PNY has four SD card series and the Elite X-Pro 90 SDXC UHS-II cards are the flagship offerings. They are available in three capacities, 64GB, 128GB, and 256GB, each with claimed maximum read speeds of up to 300MB/s and write speeds of up to 280MB/s. In addition, as V90 cards, the minimum read and write speeds are 90MB/s, making them suitable for recording high-resolution stills at fast continuous shooting rates as well as 4K video and some 8K video.
The cards were previously known as just X-Pro 90, with PNY adding the Elite brand recently to the name to offer a little more pizzazz. Otherwise, the newer Elite X-Pro 90 SDXC UHS-II cards are exactly the same as their previous iteration. We have tested both the card under its old name and newer name, and can confirm there is no discernable difference in real-world testing, and with the same read and write speeds, our technical tests for the X-Pro 90 still hold up to the new and improved name.
Max read speed: 300MB/s
Max write speed: 280MB/s
Available capacities: 64GB, 128GB, 256GB
Build and handling
Although PNY doesn’t quantify the boundaries for using the X-Pro 90 SDXC UHS-II cards, it states that they are magnet, temperature, shock and waterproof. While it doesn’t have quite the same rigidity as a Manfrotto Professional SDXC UHS-II card, after several months use in a variety of cameras and being squeezed in and out of a snug card wallet, my X-Pro 90 SDXC UHS-II card the looks exactly the same as it did when I first received it.
I’ve been testing the 128GB card and it has the black plastic construction that is common to every SD card I’ve ever seen. On the front there’s a smart black, green and white label that has a small white space at the bottom that can be written on, that’s handy if you have several cards and you want to number or label them in some way.
On the left side of the card is a switch for locking or unlocking the card as required. Despite the tight fit of my memory card wallet, I never found this sliding accidentally as I pushed the card in or pulled it out.
On the back of the card there are the two rows of connections that are a feature of UHS-II cards.
When I used the X-Pro 90 SDXC UHS-II in the 45.7Mp Nikon Z 7II set to shoot at 10fps, I found I was able to capture around 122 Fine-quality Jpegs in one continuous burst. Switching to Fine* quality reduced the burst depth to around 80 Jpegs while shooting 14-bit uncompressed raw files enabled a sequence of 38 images to be captured in one blast. That’s a very respectable set of statistics and likely to be sufficient for most sports photography.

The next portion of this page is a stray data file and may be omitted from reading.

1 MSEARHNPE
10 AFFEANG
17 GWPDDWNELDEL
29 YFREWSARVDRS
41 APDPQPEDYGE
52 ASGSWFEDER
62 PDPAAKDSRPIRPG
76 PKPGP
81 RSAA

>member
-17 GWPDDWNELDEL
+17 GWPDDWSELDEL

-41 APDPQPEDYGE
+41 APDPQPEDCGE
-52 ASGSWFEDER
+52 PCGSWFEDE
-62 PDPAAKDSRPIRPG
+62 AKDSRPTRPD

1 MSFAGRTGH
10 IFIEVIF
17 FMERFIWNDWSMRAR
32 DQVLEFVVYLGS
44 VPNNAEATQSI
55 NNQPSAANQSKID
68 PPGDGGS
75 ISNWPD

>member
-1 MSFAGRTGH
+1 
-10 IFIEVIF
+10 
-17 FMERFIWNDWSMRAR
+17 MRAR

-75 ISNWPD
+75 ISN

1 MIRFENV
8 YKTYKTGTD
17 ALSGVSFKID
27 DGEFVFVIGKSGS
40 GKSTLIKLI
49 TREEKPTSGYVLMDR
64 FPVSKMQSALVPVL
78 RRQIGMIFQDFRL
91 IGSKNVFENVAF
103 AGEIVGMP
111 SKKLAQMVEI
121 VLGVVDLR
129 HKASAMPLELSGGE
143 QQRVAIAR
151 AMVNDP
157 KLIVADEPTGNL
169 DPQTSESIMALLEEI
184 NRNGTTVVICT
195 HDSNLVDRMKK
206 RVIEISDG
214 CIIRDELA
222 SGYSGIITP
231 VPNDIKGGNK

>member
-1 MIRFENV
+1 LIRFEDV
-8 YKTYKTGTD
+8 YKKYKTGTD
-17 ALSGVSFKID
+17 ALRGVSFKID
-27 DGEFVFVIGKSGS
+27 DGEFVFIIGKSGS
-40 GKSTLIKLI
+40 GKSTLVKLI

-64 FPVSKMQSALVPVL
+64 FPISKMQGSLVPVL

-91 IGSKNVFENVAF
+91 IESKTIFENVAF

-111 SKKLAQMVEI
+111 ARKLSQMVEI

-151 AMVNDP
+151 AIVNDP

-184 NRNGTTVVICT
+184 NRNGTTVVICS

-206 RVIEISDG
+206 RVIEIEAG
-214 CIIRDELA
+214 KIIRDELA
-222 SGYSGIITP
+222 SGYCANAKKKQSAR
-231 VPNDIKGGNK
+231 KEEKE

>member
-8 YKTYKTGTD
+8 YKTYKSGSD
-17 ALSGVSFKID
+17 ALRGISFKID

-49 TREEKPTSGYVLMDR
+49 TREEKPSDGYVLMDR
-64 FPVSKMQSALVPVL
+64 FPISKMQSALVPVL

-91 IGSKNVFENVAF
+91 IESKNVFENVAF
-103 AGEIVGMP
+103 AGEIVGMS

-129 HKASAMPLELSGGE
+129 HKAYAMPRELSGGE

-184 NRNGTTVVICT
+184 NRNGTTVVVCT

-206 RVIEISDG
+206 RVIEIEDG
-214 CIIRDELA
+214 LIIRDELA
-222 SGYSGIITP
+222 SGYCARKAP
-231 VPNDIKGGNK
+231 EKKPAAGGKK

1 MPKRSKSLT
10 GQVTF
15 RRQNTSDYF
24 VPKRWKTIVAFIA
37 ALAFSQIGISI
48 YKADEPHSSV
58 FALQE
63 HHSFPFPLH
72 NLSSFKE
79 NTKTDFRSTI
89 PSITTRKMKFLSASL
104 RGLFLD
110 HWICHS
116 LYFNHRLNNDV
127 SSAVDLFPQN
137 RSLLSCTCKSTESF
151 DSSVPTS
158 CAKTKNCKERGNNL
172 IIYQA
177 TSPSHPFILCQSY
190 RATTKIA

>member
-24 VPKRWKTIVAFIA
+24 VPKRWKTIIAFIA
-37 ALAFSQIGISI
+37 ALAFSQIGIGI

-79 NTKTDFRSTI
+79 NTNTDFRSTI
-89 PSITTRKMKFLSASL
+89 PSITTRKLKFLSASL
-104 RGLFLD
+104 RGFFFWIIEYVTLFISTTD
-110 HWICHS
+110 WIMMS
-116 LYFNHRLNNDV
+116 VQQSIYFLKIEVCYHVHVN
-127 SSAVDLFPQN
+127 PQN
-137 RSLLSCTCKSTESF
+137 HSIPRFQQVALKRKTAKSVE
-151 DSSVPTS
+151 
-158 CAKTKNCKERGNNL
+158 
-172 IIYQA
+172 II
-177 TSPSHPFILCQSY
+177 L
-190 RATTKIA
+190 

The PNY card’s speed also becomes apparent when transferring images from it to a computer. It took just 1 min 52 seconds to shift 100 Fine* Jpegs and 100 14-bit uncompressed raw files from the Nikon Z 7II, comprising around 9.7GB. That’s not as fast as the Lexar Professional 2000x SDHC/SDXC UHS-II, Kingston Canvas React Plus SDXC UHS-II, or Manfrotto Professional SDXC UHS-II cards, but it’s still very good.
These real-world use results are backed up by an impressive performance when I tested the X-Pro 90 SDXC using Blackmagic Design’s Disk Speed Test. This software indicated that the cards have a write speed of around 216MB/s and a read speed of 252MB/s, that’s the fastest write speed I’ve seen with an SDXC card and the read speed is only beaten by the Lexar Professional 2000x SDXC UHS-II card.
Disk Speed Test also indicates that if a camera allows it, the card is fast enough to record 8K raw video at 24p, but most cameras demand a CFexpress card for that. Nevertheless, it is possible to record less demanding 8K video formats to the card.
Although PNY doesn’t offer a 32GB X-Pro 90 SDXC UHS-II card, the larger capacity cards are competitively priced with a 128GB card coming in at less than $120/£110. That’s just under twice the price of the 64GB card, making it a nice option for a day of photography or video.
The X-Pro 90 SDXC UHS-II also produced some of the best figures I’ve seen with an SDXC card in software testing, enables very good in-camera burst depths, and is snappy at transferring images to a computer.